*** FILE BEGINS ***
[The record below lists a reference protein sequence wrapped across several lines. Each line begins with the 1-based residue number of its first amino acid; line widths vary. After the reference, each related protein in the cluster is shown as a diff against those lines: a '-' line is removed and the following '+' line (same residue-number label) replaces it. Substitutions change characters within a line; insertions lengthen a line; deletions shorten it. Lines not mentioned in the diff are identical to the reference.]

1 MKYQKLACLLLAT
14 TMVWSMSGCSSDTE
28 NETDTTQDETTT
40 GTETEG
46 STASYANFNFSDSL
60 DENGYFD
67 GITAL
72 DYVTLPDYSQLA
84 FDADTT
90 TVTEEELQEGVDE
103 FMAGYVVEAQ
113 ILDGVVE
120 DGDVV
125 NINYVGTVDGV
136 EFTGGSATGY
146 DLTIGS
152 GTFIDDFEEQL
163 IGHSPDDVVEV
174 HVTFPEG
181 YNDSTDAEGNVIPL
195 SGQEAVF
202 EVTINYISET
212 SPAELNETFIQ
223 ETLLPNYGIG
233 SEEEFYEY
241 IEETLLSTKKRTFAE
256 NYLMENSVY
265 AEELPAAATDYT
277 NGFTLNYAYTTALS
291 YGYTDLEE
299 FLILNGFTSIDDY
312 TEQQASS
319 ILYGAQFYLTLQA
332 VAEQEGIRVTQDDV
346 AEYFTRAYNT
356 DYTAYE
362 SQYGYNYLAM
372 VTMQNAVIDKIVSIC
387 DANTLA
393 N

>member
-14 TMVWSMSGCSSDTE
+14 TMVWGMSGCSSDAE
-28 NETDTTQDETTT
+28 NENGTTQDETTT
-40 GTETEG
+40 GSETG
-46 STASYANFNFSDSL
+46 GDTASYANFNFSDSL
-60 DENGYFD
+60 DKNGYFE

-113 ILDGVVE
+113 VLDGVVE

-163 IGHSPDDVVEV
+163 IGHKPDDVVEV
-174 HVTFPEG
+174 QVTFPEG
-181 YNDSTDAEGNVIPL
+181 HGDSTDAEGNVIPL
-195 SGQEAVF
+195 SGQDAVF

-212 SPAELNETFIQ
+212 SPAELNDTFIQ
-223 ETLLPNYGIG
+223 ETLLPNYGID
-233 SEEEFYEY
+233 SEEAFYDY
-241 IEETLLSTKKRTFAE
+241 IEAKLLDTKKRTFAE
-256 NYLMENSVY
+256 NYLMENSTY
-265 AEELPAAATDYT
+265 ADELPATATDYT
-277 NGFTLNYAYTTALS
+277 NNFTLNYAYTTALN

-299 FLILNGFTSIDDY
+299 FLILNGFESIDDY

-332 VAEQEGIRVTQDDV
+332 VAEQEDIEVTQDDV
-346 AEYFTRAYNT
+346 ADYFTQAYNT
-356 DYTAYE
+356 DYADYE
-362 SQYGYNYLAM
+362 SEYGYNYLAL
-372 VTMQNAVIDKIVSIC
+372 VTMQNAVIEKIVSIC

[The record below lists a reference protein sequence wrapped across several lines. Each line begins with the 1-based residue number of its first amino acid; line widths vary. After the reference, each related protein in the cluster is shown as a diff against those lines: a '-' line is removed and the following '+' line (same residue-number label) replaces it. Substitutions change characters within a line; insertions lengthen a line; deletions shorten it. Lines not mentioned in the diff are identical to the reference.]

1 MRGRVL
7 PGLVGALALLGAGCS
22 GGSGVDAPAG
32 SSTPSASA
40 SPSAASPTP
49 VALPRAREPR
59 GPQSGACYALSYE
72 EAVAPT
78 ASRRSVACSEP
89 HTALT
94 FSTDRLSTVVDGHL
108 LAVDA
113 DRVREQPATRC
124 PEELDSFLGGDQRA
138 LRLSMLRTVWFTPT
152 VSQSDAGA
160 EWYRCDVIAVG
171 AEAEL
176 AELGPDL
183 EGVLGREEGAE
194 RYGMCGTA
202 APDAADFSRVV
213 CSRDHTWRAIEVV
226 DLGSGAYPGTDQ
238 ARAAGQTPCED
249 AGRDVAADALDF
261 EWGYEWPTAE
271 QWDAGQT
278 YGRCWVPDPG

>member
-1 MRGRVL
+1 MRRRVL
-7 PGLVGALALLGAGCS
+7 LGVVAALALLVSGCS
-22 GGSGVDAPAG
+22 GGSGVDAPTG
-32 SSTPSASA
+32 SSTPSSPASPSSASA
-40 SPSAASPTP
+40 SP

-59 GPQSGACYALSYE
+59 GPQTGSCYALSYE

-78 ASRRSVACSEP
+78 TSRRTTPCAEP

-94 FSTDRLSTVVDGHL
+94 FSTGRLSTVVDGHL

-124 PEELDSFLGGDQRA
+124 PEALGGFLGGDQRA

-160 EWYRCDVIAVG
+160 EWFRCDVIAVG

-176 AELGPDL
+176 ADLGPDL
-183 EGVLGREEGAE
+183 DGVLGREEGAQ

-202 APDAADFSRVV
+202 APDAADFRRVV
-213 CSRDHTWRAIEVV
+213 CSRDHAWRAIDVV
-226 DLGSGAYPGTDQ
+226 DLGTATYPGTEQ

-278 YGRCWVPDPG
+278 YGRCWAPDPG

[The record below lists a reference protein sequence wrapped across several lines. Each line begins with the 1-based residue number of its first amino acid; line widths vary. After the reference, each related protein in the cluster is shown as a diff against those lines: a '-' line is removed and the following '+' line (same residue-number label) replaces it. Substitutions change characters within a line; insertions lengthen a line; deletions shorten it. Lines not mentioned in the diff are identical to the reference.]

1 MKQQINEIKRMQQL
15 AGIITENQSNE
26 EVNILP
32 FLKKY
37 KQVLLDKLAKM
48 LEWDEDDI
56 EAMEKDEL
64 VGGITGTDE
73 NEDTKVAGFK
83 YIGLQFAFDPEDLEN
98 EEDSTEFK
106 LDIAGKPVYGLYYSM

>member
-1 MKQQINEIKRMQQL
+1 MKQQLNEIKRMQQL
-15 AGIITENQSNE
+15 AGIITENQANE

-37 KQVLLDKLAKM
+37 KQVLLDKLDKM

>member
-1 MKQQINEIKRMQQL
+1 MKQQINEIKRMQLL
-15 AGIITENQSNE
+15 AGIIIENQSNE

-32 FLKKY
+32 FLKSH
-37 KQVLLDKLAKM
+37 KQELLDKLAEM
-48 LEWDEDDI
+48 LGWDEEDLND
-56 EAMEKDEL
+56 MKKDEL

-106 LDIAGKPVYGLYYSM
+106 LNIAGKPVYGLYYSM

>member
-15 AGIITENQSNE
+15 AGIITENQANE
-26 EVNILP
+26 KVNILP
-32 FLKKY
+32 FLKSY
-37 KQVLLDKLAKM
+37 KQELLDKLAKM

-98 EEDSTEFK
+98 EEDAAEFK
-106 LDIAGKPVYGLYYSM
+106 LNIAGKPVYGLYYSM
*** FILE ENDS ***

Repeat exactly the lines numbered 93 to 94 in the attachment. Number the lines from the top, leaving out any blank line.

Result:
32 SSTPSASA
40 SPSAASPTP